Here’s one for my British friends:
NPR has a blog called code switch now, and recently published an article called Five Reasons Why People Code-Switch. I recommend you read it in full if you’re at all interested in the linguistic phenomenon of code-switching, but for the purposes of this blog post I’ll some up the five reasons listed:
A certain language feels more appropriate in a “primal” state
To fit in to a certain linguistic environment
To be treated…
One of our star teachers at AllSet Learning recently shared this with me:
This is definitely a tricky one, and you’re not likely to be able to appreciate it if you’re not at least the intermediate level. So forgive me for not providing pinyin and translations for everything.
Like many jokes, this joke relies on ambiguity. Understanding the different sentences requires some understanding of semantic ambiguity, syntactic ambiguity, and lexical ambiguity.
Here’s what’s going on:…
Friends of mine have asked me many times: can you really speak Chinese without translating it first in your head? And when I answer yes, the follow-up question is: but how can you get to that point? I have to translate everything!
There’s both an implied lie and a rather direct lie in that follow-up question.
“But how can you get to that point?”
The problem is that it’s not a “point.” There’s no instant when you can suddenly stop …
One of our teachers at AllSet Learning introduced a hilarious Chinese article to me on the grammatical usage of the phrase 他妈的 (often abbreviated as “TMD”). The most appropriate translation of 他妈的 in English is usually “fucking” (in the emphatic sense), so if that offends you, stop reading now.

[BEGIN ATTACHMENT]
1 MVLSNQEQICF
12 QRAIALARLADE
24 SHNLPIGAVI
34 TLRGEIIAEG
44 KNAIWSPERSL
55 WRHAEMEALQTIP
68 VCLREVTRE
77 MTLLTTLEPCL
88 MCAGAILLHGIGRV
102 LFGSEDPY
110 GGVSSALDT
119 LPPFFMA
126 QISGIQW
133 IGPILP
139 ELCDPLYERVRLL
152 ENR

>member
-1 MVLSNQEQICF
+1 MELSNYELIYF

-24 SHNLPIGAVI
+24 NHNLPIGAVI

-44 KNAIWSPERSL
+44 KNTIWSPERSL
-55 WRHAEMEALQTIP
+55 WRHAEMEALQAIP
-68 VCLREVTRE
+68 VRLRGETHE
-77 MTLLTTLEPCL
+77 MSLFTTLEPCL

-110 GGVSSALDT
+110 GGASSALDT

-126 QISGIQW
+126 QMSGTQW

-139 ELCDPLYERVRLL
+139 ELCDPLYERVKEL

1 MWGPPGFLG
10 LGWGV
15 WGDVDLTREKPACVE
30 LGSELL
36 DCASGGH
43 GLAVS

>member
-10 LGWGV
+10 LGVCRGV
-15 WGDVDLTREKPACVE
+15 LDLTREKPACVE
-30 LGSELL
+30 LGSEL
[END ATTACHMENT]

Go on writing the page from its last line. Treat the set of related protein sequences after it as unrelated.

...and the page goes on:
The origin of this article is unclear to me, but it dates back to at least 2009 (here’s a copy). Anyway, I found the article both funny and instructional, so …
I’ve already admitted before that I watch the Chinese dating show 非诚勿扰. Well, I’m still watching it, and the cultural and linguistic observations are starting to pile up. Today, though, I just wanted to mention one of the ones that strikes me as particularly odd.
In the program, as each male contestant is introduced, several video clips are shown. These videos reveal more about the man’s career and outlook on life, about his attitudes toward …
To follow up my recent massive post on Language Power Struggles, I’d like to highlight the responses of Dr. Orlando Kelm, a professor of linguistics, teacher of many years, and learner of multiple languages. Dr. Kelm’s experience is largely with Portuguese and Spanish, but he’s also studied Japanese and Chinese, among other languages.
Dr. Kelm’s three main points were:
Chinese perception of use of English: There is something interesting about Chinese adoption of Putonghua as a lingua franca,…
I like the building numbers at 映巷创意工场:
If you don’t recognize the numbers, check my number character variants post. They are: 贰 (2), 叁 (3), 肆 (4).
Just in case you missed these English language Chinese coinages, here’s a sample:
vi. When you are expecting some answers from your Chinese audience, you may just get a mysterious smile and their silence only.
The rest of the list is here, but here’s a taste of what you’ll find:
Smilence is definitely the best …
There’s a new China language blog in town, backed a whole group of linguistically minded writers. Sinoglot is not only a group blog, it’s also host to some other very interesting individual linguistic blogs: